Athletic Performance & Nutrition: Things to Consider

You put a lot of effort into training, which shows in your performance. You want to be the best, but do you know what else makes you the best? Athletic nutrition. Weightlifting and endurance athletes alike rely on protein for muscle growth and recovery—carbs for energy and endurance, and fat for flavor. But sometimes, athletes miss some of the critical factors to peak performance.

Sports nutrition is a tricky business. It is not uncommon for someone who trains five days a week to feel less hungry and, therefore, less interested in eating. So, how do you make sure you are getting all the nutrients you need without being overwhelmed by eating? Read on below to see how you can make sure you are getting the right nutrients for your body as you train. 

It is important to learn how to lower stress

Training for physical feat can be stressful, and your muscles are put through a lot. You must learn how to lower stress as one of the things to consider for athletic performance and nutrition. Although it feels like stress can get in the way of achieving your goals, there are some cases where a little amount of stress can help with performance as it can gear the body up for what is about to happen, however, too much of it can hinder your progress with cortisol running rampant through your system and hurting your body.

Eating good foods helps the microbiome keep you healthy

When a person is down, it almost appears that the body wants to eliminate itself by causing illnesses and disease. However, research has shown that how a person eats, exercises, and sleeps greatly impacts the body. Eat and workout wisely; the body will reward you with more energy and a stronger immune system.

Good food, bad food, wrong choice

Stamina, strength, endurance, and flexibility—all of these are essential for the athlete. But stamina, or the ability to keep going for longer, is often the most neglected aspect. The human body has limited energy stores, and if you ask someone who has run a marathon before, they will likely tell you that they did not feel hungry during the last five miles. Why is that? The body does not have much-stored glycogen to draw on, so instead of burning the fat stored within our muscles, our bodies turn to other energy sources, like sugar. Before a sporting event, it is important to eat the best foods that will help your performance, otherwise, you could find yourself bowing out in the final stretch, or doubled up in pain with cramping from the wrong food you consumed.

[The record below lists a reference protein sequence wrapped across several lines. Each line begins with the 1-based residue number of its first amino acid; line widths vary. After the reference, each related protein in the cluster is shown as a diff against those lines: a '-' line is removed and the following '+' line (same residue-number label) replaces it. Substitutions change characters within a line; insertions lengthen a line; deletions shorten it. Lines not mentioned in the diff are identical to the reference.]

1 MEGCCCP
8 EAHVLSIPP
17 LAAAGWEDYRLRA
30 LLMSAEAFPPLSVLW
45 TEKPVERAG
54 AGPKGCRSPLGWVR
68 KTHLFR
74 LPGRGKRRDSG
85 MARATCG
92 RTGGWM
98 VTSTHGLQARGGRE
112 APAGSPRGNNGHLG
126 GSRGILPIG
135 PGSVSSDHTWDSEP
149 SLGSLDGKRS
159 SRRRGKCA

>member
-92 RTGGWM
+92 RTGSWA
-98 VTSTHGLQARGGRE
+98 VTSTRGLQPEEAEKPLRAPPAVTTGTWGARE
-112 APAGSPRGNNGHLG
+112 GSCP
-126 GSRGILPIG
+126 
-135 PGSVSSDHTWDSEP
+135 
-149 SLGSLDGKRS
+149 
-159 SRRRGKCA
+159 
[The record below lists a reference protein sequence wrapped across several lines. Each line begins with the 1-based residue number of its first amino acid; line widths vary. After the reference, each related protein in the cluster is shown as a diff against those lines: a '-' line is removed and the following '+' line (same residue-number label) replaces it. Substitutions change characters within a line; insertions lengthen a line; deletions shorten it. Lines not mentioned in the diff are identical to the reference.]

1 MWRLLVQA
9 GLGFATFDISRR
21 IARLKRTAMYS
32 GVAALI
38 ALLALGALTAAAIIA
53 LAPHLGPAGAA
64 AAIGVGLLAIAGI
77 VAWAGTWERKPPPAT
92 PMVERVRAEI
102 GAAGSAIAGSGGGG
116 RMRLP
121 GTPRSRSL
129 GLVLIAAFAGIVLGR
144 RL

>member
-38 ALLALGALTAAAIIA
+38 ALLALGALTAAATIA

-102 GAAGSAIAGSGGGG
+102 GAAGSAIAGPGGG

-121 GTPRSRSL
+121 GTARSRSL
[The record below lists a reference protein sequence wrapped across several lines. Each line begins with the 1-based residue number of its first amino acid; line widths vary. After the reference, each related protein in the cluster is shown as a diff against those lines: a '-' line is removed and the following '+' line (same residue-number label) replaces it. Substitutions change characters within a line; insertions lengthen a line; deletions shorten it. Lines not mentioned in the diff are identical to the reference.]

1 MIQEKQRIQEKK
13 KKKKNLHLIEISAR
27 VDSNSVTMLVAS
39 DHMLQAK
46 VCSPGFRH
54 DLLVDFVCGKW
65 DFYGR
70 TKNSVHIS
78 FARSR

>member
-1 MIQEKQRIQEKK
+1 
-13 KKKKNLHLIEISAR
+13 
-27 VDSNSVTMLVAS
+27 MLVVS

Building muscle takes more than just protein

Since muscle mass is responsible for at least half your body weight, building muscle is essential for burning fat, building endurance, burning calories, and boosting your metabolism. According to a recent study from the Journal of Nutrition, people who eat a high-protein diet tend to build more muscle and get stronger. Building muscle takes more than just protein. Whilst protein is an important component to build muscle it is essential to add in carbs too as well as fruits, vegetables, and water.

Poor hydration, poor performance

An athlete’s performance depends on a number of variables, including strength, skill, training, and hydration. Hydration is important because it helps support the body’s systems, including the cardiovascular system and muscles. Without proper hydration, the body will compensate by constricting blood vessels, slowing blood flow, and decreasing the amount of oxygen in circulation. This can result in fatigue and muscle cramps.

If you are an athlete, you are probably also very dedicated. You work out at least five times weekly, and many athletes train daily. What you might not realize, however, is that you have to train smart. Being active is good for you, but your training needs to be effective. To maximize your benefits, you need to know the factors for athletic performance and nutrition and apply those to what you are doing.

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